We undoubtedly witnessed a turning point for both electric vehicle (EV) sales and charging infrastructure development in 2015. In fact it was a successful year for the industry as a whole. The market going forward will undeniably be influenced by two key events this year: the VW scandal and COP 21. The overriding focus for governments will be air quality – specifically in cities – and the associated health impacts, and car companies will link EV to quality of life and not just purely economics.

I said last year that it’s a slow burn, not an explosion, and this is still the case as figures stand at a 1% market share of new car sales. This also has to be matched with a current finite capacity to make EV’s. If you believed the hype from some parts of the industry and press, 2015 was the year which would see hundreds and thousands of cars on the road; this was never possible. My biggest concern for the future is that policy makers think that ‘EV is now done’ and they move on to other flagship ideas. There is a massive amount of work still to be done.
What we have seen in 2015
We now have what I call; ‘City Strain’ this is where current installed capacity is either redundant or cannot meet demand, as more and more vehicles hit the streets. Installing 3/7kW chargers in cities on streets has probably had its day. We now have to move to charging hubs and the ‘fuel stations of the future’ with chargers delivering a min of 50kW and up to120/150kW.
Rapid Charging is the king
Research we have carried out with Newcastle University will be published this year and will show the market demand and accelerated use of rapid chargers. However reliability is still a concern. The most important thing to drivers is that the network is reliable and it is true that the network is still currently not without its issues. Enormous efforts have been put in place to ensure that reliability is being addressed and that 2015 will see the creation of a robust network. Despite a lot of speculation and politics the multi standard rapid charger is here to stay.

Predictions for 2016 onwards

2016 will see the arrival of higher density batteries leading I believe to a point in the future where 60kW will be the standard for the average city car. Nissan’s CEO Carlos Goshn has said this recently.
Paying for charge points will start to be phased in and it has to happen. Drivers know this and I believe if the price is set correct will accept it.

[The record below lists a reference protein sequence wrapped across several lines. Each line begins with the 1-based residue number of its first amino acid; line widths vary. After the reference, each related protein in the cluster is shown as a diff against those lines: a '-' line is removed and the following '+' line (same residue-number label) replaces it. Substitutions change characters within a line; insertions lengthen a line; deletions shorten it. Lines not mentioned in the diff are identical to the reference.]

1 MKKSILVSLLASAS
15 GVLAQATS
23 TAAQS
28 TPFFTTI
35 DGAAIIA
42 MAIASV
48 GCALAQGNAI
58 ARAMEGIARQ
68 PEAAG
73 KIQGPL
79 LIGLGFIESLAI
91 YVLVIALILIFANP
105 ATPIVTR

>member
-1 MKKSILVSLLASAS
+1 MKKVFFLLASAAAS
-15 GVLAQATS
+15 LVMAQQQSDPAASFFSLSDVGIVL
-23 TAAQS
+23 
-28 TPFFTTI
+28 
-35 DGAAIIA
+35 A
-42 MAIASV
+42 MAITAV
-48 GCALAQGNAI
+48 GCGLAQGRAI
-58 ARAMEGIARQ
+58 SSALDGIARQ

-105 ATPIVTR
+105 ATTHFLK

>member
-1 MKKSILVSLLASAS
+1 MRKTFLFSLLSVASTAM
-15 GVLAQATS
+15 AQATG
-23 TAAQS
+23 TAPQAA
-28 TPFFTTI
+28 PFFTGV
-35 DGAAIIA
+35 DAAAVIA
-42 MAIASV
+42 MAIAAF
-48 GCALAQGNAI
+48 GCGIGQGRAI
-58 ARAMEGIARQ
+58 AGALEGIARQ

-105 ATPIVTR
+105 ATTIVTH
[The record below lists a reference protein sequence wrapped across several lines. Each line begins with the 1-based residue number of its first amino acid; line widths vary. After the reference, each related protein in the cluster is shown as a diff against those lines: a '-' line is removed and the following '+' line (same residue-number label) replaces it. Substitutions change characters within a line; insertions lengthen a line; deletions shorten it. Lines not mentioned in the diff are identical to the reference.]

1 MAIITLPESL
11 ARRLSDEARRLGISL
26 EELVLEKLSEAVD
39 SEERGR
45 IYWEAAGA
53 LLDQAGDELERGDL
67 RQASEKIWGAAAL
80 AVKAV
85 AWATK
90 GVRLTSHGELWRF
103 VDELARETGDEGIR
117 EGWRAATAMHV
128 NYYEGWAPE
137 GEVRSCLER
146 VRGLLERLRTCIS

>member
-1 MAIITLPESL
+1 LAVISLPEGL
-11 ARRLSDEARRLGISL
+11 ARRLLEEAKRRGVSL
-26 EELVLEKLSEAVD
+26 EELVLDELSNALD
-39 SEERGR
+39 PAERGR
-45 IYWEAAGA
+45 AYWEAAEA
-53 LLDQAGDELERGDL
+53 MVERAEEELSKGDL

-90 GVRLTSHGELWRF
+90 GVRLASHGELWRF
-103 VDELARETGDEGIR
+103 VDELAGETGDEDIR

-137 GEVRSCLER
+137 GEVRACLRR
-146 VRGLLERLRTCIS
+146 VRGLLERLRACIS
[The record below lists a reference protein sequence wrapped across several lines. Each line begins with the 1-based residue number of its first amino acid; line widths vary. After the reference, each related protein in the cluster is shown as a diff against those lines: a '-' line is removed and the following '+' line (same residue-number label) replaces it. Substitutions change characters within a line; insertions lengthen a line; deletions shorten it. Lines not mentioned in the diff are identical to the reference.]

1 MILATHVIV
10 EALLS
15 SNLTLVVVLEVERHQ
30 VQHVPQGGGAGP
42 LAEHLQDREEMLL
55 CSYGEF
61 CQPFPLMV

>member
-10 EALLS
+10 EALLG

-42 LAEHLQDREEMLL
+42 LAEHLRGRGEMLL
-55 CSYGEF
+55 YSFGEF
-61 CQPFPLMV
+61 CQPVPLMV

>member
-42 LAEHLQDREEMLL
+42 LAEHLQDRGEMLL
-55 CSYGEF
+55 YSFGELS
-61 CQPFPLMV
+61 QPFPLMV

There will be multiple announcements of new vehicles and some companies such as Ford will get off the fence and deliver EV to the European market.


My words last year were; “I’m certainly not predicting that 2015 will see hydrogen vehicles become a common sight on our roads”. My opinion is that hydrogen for passenger cars is a distraction and 60kW batteries will render them not viable. I cannot see any business case being made for private cars. There is a possibility for busses and trucks if the refining costs are sorted and a viable transport method is found.
Static is a possibility but I believe dynamic is not going to happen. The redesign of vehicles plus the infrastructure costs makes any business case extremely hard to make.
This has received a lot of publicity and funding, which I believe together with the other distractions should be greatly reduced and spent on EV infrastructure. It is in fact increasing levels of autonomy being developed and not driverless. We already have driverless and they are called Autonomous Guided vehicles (AGV).

And for us
And finally, for Zero Carbon Futures, we’re looking forward to our 5th year of operating as a consultancy firm in this sector. 2015 saw us grow our reputation as a project deliverer, we gained an enormous amount of expertise and recognition from ‘My Electric Avenue’, ‘The Rapid Charge Network’, as well as working with The Electric Highway to support their network development. We also ran our first ever conference in Croatia which was a big learning curve for us.

Contact: colin.herron@gateshead.ac.uk

Zero Carbon Futures is an electric vehicle consultancy which manages and delivers projects which help towns and cities increase EV uptake.




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